When I was pregnant and hung out with other pregnant ladies, one of the hot topics was alcohol.
Was it really so bad to have a little sip?
How awful is it that I got drunk on New Years eve before I found out that I was pregnant?
This baby is about to fall out of me…surely it can’t do any harm to have a drink NOW?
I asked my midwife about it and she responded that ‘no amount of alcohol has been proven to be safe for the baby.’
And the news about booze is:
that is still the case even after you are long born: No amount of alcohol has been proven to be safe.
But what about all those articles that are in my Facebook feed that say that champagne is good for your memory and red wine is good for my heart and that if I lived in Tuscany and started drinking red wine with lunch when I was 8 years old I’d live to be 100?!
It’s true that many studies have found a J shaped curve between alcohol and health risk. Meaning that heavy drinkers have a high risk of mortality and absolute abstainers also have an uptick, while moderate drinkers have the lowest risk of early mortality.
BUT – that doesn’t prove that moderate drinking is the cause of lower mortality. Maybe there are other factors at play: maybe moderate drinkers are also more happy, social, or less stressed out…
Another great example of correlation vs. causation:
When I was in my 20’s my GP asked me how many units of alcohol I had in a week:
‘Seven’, I answered proudly. Because I had heard that seven was the recommended limit for women.
What I didn’t tell her – and she didn’t ask – was that all seven were happening on Friday night. (in amazing gold lame American apparel leggings.)
I’ve retired those leggings and those Friday nights are ancient history (see reference above re pregnancy) but even so, my perception of moderate drinking has recently shifted.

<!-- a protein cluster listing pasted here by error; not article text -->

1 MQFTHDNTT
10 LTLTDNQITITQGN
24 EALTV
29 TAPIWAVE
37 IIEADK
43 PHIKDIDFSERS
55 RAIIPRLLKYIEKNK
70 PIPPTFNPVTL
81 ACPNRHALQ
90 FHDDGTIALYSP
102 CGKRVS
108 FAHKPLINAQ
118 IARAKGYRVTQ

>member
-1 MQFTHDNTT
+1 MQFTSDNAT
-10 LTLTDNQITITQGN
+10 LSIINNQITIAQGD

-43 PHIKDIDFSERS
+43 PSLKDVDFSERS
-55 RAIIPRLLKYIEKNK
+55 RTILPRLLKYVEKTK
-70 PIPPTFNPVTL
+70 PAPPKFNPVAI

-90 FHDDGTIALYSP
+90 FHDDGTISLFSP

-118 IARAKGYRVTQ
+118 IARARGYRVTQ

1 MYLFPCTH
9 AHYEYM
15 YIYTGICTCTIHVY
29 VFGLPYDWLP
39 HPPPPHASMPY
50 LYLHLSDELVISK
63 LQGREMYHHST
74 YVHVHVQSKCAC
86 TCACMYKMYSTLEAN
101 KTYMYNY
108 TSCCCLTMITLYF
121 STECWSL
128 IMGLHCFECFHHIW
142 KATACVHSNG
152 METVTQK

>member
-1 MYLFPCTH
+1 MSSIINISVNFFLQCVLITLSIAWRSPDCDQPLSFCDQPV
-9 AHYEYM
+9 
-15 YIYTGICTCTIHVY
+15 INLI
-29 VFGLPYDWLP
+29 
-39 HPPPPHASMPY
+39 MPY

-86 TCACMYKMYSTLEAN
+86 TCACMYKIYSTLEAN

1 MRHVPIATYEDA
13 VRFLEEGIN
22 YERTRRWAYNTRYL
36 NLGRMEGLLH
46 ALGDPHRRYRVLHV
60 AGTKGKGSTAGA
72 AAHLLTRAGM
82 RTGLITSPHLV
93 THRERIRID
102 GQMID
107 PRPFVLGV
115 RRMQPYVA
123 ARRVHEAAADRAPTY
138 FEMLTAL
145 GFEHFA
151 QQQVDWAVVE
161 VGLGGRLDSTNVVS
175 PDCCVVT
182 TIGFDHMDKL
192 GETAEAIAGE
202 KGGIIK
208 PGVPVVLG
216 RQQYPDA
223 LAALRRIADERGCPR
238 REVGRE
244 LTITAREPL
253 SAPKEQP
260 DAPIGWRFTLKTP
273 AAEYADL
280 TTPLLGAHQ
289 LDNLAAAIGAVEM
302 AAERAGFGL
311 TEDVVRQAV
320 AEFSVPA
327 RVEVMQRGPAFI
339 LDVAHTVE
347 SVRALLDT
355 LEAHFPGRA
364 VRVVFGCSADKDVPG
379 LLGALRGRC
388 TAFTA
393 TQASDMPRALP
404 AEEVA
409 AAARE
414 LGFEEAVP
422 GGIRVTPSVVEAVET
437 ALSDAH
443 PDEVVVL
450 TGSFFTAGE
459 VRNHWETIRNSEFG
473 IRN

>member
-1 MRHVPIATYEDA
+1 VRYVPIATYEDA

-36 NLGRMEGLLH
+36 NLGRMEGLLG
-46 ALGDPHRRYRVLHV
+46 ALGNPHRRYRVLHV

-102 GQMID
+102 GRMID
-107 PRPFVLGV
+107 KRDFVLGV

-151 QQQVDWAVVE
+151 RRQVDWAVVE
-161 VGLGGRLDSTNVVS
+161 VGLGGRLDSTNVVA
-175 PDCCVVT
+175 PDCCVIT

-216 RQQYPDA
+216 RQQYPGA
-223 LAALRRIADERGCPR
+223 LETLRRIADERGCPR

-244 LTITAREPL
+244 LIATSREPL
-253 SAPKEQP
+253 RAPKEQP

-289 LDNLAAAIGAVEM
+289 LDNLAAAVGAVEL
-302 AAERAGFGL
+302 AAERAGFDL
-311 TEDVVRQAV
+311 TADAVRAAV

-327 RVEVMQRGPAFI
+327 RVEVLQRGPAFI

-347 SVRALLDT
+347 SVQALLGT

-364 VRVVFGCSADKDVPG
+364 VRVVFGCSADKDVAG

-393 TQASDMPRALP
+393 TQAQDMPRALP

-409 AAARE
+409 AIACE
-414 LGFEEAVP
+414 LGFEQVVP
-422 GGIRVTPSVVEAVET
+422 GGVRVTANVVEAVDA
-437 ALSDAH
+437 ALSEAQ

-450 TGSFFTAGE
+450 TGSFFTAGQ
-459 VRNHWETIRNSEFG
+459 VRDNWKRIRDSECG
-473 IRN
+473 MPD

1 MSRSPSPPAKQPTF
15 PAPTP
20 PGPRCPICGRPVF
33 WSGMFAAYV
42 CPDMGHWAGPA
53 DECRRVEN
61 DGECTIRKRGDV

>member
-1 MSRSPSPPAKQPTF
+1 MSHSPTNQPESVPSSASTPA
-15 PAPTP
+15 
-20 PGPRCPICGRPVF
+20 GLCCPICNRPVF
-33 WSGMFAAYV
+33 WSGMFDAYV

These are the recommended LIMITS that you will hear from your GP:
For women: up to seven drinks per week, with no more than three drinks on any single day
For men: up to 14 drinks per week, with no more than four drinks on any single day
And these are what units look like:
(Image credit: Precision Nutrition)
Notice a few things here:
That is a 12oz bottle of beer. So, gentlemen, your allowance of 2 units a day would be ONE 20oz pint.
That is a 5oz serving of wine – not a fancy lady ‘bowl’ with a stem on it.
That is a 1.5oz shot. Not a 3oz martini.
And given those serving sizes, look how easy it is to become a ‘heavy drinker’, according to the United States Dietary Guidelines Advisory Committee
(Image: Precision Nutrition)
(Hands up if you just had to upgrade yourself to a drinking category you had previously reserved for those who have vodka with their breakfast cereal.)
Also notice that 7 units of alcohol a week for women is the LIMIT. Not recommended dosage.
You’ll never hear a doctor recommend you START drinking if you don’t already – another indication that all those Facebook studies are BS.
Having guidelines of how much of a toxic substance you can have is called ‘risk management’.
Because people drink.
About 75% of adults in industrialized nations drink alcohol and it’s hugely woven into the fabric of most societies. Doctors came up with these limits because it’s not practical that people stop drinking.
I feel the same way.
I don’t tell my clients they have to stop drinking – even though I know it’s healthy for your body.
Because we are more than just bodies.
My favourite definition of wellness is:
The search for enhanced quality of life, personal growth, and potential